the whole of creation," he said.
Support for children
concerns continued to be front and center for the church, thanks in
part to the Bishops' Initiative on Children and Poverty and the "Hope
for the Children of Africa" appeal. Northern Illinois received nearly
$109,000, the largest offering in its history, toward a goal of raising
$1 million by next year for four projects to help children. The
conference also will ask General Conference to continue the bishops'
With the help of a $100,000 check from its
foundation, the Oklahoma Conference kicked off a $1.4 million sustaining
drive for a ministry that serves more than 200 children and youth in
four residential programs and a foster-care program. East Ohioans
announced a fund drive to support camperships for children with
financial needs and adopted resolutions for state child-care subsidies
and school funding reform. North and South Indiana celebrated Bishop
Woodie White's April 26 children's march on the state capital, in which
more than 400 people participated. And Virginia raised nearly $390,000
to support ministries that will help children and young people. Similar
outpourings of support for children occurred throughout the connection.
and young people were active during the annual gatherings, holding
parallel conferences in some cases. The Switzerland-France Conference
heard a challenge to make the church relevant to teens.
bond that United Methodists around the world share with the people of
Africa was evident as U.S. conferences collected money and supplies for
needs on the continent.
Peninsula-Delaware members approved a
relationship with the denomination's Central Congo Area, including a
$30,000 yearly financial commitment. Yellowstone members asked Bishop
Warner Brown Jr. to develop a partnership covenant agreement with the
Eastern Angola Annual Conference. Florida began a long-term relationship
with Eastern Angola by raising nearly $122,000 to rebuild a church
destroyed by war. California-Nevada, which sent a delegation to Western
Angola this year, is preparing to send youth volunteers to South Africa.
Kentucky adopted an East Africa Mission Initiative.
From the other direction, Mozambique sent a Volunteer In Mission team to the Troy Conference and a choir to Missouri.
church remains a beacon of hope in areas devastated by war. The Liberia
Conference supported its national council of churches' call for
international intervention to calm the country. Elsewhere in West
Africa, the Sierra Leone Conference is trying to rebuild its schools,
clinics and churches following the civil war that ruined much of the
country, and Bishop Joseph C. Humper told his annual gathering that 2002
had been hardest year of his tenure because of financial restraints.
than half a dozen conferences took action in support of Africa
University, the United Methodist-related school in Mutare, Zimbabwe.
conferences also showed support for other parts of the globe.
Nicaragua, India, Poland, Lithuania, Cambodia and Haiti were a few of
the countries for which United Methodists collected money and planned
The Middle East, in particular, was a point of
concern. Several conferences supported relief programs for Iraq, and the
Alaska Missionary Conference adopted the children of Iraq as its
missional priority for 2003-04.
Many conferences took up
offerings for the church's work in Russia. Bishop Ruediger Minor, new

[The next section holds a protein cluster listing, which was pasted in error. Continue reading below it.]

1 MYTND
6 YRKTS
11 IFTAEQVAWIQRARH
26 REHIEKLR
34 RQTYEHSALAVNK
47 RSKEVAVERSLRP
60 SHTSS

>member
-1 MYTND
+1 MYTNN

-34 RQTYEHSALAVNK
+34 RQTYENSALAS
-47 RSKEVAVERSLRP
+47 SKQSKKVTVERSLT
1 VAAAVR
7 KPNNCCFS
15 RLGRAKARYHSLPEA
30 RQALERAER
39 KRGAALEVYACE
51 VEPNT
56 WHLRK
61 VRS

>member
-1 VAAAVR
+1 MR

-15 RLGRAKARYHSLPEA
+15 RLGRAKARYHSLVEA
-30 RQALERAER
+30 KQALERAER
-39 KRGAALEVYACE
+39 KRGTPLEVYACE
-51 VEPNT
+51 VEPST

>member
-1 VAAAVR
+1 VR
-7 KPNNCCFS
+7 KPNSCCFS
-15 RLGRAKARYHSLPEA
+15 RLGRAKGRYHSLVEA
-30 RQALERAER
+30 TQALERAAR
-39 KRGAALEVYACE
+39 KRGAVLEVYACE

president of the Council of Bishops and leader of the church's Eurasia
Area, logged plenty of travel miles during annual conference season,
making appearances at no fewer than five conference gatherings around
the United States.
The war on terrorism received attention from
some conferences. California-Nevada called for revising the U.S. Patriot
Act to ensure that civil rights are protected, while Northern Illinois
voiced opposition to mistreating U.S. detainees in the war on terrorism.
Three conferences opposed either the use of military force in resolving
international disputes or the use of pre-emptive military strikes in
particular. North Carolina endorsed the use of diplomacy through the
United Nations in future conflicts.
out on social concerns is part of the Wesleyan heritage, and
conferences took aim at such issues as gambling, alcohol use and abuse,
land mines and the death penalty.
Kansas West called for General
Conference to create a global fund and committee to address the AIDS
crisis. North Carolina asked that the church withdraw from the Religious
Coalition for Reproductive Choice.
Homosexuality and the rights
of gays and lesbians in the church will be on the General Conference
agenda in Pittsburgh, as they have been for more than 30 years. At least
13 conferences took some action specifically related to homosexuality.
United Methodist Church declares the practice of homosexuality
"incompatible with Christian teaching," and it forbids the ordination of
self-avowed practicing homosexuals and the performance of same-sex
unions in its churches. However, it also teaches that gays and lesbians
are people of sacred worth.
Several conferences approved
petitions calling for changing language in the Book of Discipline
regarding homosexuality. Nebraska will petition General Conference to
delete all parts of Paragraph 161G that restrict the full participation
of homosexuals in the life of the church. Pacific Northwest will ask
that the book be changed to say United Methodists are not of one mind on
South Carolina will ask General Conference to allow
church funds to be spent on discussing issues of homosexuality, and it
approved a resolution asking that the churchwide Board of Discipleship
use more resources to provide and promote United Methodist ministry with
homosexuals. West Michigan wants to encourage all congregations to
engage in biblical studies on sexual orientation.
conferences approved resolutions seeking greater accountability and
enforcement of the Book of Discipline. Memphis, for example, affirmed
commitment to "the historic doctrines of the Christian faith" and
resolved that bishops or other church leaders "who cannot honestly
subscribe to these most basic teachings â€¦ are unqualified to hold
leadership positions" in the church. Memphis and Mississippi also want
to require bishops to use oversight "to maintain the doctrinal
expressions of the church."
Other topics included: Â· Church
growth: The mission of making disciples of Christ was reflected in new
church starts and programs throughout the connection. Bishop Alfred
Norris held out the challenge for the Texas Conference to grow its
membership to 300,000 by 2004, from a current level of about 286,000.
Media campaign: Several conferences affirmed the churchwide "Igniting
Ministry" advertising and welcoming campaign, managed by United
Methodist Communications, and asked that General Conference continue to
Â· General agencies: Some Southeastern U.S.
conferences will ask General Conference to change the membership
composition of boards and agencies to be more representative of areas
with high concentrations of United Methodists.
retirement: Detroit and Wisconsin adopted petitions to General
Conference calling for the removal of the mandatory retirement age for